import { Project } from "ts-morph";
import path from "path";
import fs from "fs-extra";
import { createImportDeclaration } from "@ts-morpher/creator";
import { checkImportExistByModuleSpecifier } from "@ts-morpher/checker";
import { ImportType } from "@ts-morpher/types";

const sourceFilePath = path.join(__dirname, "./source.ts");

fs.rmSync(sourceFilePath);
fs.ensureFileSync(sourceFilePath);

const p = new Project();
const source = p.addSourceFileAtPath(sourceFilePath);

createImportDeclaration(source, "fs", "fs-extra", ImportType.DEFAULT_IMPORT);

createImportDeclaration(source, "path", "path", ImportType.NAMESPACE_IMPORT);

createImportDeclaration(
  source,
  ["exec", "execSync", "spawn", "spawnSync"],
  "child_process",
  ImportType.NAMED_IMPORT
);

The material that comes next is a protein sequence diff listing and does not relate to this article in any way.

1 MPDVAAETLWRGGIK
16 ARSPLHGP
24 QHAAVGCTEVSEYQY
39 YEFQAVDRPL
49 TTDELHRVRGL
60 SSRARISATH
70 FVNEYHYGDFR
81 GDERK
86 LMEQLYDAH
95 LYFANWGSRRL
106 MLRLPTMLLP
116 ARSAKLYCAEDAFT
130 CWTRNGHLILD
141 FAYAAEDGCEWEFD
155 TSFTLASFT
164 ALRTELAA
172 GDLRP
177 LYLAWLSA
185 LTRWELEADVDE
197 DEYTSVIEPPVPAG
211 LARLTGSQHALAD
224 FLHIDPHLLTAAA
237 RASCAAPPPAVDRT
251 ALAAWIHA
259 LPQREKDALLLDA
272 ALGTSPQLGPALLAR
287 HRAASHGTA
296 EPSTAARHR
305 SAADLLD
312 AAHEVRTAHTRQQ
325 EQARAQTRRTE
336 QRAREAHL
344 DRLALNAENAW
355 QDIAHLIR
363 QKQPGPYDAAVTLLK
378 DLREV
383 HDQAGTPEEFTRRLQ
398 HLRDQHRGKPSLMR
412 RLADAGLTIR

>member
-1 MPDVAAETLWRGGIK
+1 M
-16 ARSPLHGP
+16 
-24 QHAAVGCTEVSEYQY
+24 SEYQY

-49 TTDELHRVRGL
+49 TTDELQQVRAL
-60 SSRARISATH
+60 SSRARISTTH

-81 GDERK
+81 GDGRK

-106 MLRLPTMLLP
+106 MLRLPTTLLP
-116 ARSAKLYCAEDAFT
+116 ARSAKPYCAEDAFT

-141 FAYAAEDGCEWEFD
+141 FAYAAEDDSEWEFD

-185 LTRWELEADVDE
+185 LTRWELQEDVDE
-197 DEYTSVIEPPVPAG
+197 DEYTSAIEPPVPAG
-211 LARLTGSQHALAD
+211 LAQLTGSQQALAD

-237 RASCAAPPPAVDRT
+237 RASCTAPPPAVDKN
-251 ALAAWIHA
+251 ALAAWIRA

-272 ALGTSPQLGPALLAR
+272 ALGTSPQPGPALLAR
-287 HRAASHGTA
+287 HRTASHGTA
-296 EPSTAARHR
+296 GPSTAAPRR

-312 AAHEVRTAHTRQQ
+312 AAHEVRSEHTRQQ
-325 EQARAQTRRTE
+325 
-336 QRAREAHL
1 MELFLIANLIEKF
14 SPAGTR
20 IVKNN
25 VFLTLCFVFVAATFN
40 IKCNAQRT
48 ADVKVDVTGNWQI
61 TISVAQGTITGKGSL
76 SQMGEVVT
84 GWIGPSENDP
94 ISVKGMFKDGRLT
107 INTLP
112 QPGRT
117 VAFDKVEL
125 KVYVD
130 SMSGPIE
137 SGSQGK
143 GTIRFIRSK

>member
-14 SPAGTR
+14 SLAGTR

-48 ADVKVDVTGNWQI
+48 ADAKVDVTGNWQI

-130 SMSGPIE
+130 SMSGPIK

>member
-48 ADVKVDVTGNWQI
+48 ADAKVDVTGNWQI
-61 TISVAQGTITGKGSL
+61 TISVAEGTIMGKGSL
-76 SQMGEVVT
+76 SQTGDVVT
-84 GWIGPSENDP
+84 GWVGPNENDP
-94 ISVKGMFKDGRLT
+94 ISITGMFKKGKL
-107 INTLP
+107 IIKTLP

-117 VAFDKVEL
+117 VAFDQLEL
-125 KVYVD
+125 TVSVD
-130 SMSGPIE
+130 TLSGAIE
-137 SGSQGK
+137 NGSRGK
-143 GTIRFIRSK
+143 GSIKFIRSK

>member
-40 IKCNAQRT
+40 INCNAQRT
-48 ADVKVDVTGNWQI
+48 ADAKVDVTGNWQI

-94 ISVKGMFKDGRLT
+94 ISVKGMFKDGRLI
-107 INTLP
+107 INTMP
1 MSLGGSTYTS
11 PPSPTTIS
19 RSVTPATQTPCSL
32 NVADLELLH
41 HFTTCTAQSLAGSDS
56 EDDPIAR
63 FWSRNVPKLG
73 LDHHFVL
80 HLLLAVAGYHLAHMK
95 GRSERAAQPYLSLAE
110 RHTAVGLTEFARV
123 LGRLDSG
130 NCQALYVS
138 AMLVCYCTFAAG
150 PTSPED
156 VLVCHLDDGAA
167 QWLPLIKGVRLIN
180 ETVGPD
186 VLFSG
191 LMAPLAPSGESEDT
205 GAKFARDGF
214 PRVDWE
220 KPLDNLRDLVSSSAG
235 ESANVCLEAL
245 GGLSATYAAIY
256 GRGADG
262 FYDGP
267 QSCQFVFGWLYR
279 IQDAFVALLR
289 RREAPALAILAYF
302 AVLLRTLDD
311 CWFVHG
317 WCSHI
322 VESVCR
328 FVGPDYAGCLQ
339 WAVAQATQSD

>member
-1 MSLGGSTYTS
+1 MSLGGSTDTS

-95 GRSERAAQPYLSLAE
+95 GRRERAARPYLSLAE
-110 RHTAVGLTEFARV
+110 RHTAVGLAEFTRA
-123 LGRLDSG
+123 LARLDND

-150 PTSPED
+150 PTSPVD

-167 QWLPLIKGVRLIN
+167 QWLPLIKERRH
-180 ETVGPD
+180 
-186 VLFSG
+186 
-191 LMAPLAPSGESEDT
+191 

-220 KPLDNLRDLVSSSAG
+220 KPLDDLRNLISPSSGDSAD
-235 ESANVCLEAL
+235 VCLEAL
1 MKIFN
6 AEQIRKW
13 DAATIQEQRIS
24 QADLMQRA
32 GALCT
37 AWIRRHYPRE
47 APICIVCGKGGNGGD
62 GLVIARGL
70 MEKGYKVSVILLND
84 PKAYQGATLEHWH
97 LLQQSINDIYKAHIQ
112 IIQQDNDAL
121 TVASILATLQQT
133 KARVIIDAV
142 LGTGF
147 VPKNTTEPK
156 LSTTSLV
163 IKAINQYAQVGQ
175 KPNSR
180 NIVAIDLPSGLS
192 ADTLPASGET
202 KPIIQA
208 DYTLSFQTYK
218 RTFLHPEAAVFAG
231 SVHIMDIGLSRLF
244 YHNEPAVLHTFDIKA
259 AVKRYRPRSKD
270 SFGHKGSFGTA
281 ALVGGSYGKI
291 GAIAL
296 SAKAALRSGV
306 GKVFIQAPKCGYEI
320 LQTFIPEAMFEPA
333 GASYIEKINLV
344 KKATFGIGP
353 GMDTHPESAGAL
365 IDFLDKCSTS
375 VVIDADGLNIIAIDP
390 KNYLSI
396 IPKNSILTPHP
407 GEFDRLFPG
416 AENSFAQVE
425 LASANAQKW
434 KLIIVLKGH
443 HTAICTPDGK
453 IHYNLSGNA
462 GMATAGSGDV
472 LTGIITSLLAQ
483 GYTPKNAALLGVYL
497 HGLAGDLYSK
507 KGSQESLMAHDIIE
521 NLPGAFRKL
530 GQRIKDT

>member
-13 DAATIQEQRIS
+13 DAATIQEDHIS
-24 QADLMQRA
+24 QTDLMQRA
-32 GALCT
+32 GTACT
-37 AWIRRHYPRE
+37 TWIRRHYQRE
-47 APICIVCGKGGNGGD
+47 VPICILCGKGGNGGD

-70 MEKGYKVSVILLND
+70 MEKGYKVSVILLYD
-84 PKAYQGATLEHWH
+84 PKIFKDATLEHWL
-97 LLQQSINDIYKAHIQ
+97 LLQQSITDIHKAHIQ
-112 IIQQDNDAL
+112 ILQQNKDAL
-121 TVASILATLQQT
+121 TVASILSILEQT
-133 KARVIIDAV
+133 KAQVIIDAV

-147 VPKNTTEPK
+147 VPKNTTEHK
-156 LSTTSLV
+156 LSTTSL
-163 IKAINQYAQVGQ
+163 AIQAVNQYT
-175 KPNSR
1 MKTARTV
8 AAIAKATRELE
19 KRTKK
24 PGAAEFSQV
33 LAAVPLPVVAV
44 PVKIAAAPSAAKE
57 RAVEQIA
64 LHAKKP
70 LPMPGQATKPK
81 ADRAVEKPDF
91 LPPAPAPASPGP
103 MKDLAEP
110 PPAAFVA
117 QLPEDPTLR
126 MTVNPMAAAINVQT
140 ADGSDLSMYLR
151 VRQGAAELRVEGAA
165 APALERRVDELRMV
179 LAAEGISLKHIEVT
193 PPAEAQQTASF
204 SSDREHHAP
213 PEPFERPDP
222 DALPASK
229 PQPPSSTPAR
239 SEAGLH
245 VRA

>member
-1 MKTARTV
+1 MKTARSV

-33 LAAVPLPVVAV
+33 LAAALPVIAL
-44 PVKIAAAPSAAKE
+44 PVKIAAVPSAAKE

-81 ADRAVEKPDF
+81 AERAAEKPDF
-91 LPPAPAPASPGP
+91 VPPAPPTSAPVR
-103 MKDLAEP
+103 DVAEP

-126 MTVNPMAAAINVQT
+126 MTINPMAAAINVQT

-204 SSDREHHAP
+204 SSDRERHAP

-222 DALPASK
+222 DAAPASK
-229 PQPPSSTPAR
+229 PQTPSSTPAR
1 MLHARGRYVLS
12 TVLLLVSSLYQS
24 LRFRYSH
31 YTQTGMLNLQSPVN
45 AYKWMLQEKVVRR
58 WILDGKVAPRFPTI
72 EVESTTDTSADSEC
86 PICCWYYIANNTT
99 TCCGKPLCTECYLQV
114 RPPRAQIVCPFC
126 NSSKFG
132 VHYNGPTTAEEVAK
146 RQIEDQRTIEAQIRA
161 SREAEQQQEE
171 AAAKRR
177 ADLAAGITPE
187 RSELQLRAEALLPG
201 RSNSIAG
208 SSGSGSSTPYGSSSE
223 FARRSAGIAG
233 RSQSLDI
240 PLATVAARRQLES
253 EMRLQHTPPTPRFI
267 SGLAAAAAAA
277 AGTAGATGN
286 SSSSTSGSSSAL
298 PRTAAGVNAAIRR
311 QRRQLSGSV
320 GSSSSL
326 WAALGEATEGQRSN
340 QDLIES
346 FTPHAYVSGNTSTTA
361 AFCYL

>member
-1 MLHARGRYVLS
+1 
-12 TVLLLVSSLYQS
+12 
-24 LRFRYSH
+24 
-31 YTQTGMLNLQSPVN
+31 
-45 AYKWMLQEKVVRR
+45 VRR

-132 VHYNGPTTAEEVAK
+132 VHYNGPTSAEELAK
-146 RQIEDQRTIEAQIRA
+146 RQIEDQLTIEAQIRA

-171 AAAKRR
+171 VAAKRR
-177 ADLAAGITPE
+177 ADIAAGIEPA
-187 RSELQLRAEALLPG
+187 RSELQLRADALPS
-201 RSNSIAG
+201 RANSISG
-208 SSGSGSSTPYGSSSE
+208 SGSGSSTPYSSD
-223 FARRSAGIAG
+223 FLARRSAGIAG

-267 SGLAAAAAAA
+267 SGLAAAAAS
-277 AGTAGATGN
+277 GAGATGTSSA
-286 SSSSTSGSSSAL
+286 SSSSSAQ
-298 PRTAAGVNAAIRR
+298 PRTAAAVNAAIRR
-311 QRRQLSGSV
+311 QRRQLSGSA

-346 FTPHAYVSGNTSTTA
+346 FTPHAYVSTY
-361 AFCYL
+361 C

createImportDeclaration(
  source,
  // First item will be regarded as default import, and rest will be used as named imports.
  ["ts", "transpileModule", "CompilerOptions", "factory"],
  "typescript",
  ImportType.DEFAULT_WITH_NAMED_IMPORT
);

createImportDeclaration(
  source,
  ["SourceFile", "VariableDeclarationKind"],
  "ts-morph",
  ImportType.NAMED_IMPORT,
  true
);

This series of method calls creates:

import fs from "fs-extra";
import * as path from "path";
import { exec, execSync, spawn, spawnSync } from "child_process";
import ts, { transpileModule, CompilerOptions, factory } from "typescript";
import type { SourceFile, VariableDeclarationKind } from "ts-morph";

Let's take a slightly more complicated example:

import { Project } from "ts-morph";
import path from "path";
import fs from "fs-extra";
import {
  createBaseClass,
  createBaseClassProp,
  createBaseClassDecorator,
  createBaseInterfaceExport,
  createImportDeclaration,
} from "@ts-morpher/creator";
import { ImportType } from "@ts-morpher/types";